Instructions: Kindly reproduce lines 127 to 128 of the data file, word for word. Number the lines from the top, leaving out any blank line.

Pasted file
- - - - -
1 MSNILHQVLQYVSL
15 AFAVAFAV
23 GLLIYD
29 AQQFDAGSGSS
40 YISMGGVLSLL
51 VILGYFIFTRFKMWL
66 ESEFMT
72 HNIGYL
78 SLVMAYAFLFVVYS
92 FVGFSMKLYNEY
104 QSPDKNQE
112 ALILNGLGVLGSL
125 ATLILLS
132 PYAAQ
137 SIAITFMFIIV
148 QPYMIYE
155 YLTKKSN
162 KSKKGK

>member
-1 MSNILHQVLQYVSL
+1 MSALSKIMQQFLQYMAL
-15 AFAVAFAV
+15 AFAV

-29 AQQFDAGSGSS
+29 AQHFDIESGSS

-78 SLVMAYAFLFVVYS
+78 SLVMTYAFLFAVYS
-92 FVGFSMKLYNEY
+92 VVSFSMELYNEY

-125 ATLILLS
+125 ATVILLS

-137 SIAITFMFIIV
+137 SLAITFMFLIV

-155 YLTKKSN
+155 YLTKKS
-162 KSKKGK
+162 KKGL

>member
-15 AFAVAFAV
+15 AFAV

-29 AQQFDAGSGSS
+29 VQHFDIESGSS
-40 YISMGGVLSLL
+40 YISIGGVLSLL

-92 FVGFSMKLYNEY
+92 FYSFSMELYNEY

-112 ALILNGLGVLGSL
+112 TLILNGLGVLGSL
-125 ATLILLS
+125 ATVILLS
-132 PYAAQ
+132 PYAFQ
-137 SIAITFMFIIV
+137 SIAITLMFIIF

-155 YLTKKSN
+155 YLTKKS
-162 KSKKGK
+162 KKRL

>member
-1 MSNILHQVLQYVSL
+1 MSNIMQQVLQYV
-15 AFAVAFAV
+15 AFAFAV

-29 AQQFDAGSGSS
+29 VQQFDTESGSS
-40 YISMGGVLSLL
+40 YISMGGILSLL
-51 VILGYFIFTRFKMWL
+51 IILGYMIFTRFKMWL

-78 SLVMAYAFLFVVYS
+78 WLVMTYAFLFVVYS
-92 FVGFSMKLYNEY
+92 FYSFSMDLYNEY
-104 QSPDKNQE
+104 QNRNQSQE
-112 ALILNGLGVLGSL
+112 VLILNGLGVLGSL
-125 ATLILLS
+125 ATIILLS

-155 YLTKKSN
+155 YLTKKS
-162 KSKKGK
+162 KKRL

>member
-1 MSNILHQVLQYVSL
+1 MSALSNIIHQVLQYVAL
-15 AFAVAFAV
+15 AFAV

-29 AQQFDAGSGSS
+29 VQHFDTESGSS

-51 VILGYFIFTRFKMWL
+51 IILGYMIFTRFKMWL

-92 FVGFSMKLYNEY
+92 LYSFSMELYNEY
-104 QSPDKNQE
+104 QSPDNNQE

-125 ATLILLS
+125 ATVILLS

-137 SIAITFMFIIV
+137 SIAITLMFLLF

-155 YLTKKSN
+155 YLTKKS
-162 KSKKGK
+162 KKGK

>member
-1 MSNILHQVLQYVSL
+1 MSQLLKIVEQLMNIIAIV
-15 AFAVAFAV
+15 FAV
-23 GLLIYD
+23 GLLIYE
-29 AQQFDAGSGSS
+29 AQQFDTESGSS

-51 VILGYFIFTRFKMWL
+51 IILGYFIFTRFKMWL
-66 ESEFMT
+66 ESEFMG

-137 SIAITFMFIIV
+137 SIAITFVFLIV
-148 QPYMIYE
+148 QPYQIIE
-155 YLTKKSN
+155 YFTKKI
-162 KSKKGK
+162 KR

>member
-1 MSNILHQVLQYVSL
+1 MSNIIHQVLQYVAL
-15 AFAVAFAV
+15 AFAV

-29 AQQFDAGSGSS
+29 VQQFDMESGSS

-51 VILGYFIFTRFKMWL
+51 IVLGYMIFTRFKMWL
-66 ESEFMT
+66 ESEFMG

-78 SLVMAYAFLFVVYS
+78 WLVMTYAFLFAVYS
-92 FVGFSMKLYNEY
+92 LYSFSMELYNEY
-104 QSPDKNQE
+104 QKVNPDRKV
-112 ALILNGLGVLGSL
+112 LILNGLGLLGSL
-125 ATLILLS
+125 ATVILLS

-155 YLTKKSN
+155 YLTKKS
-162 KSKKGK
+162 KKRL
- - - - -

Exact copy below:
-1 MSNILHQVLQYVSL
+1 MSNIIHQVLQYVAL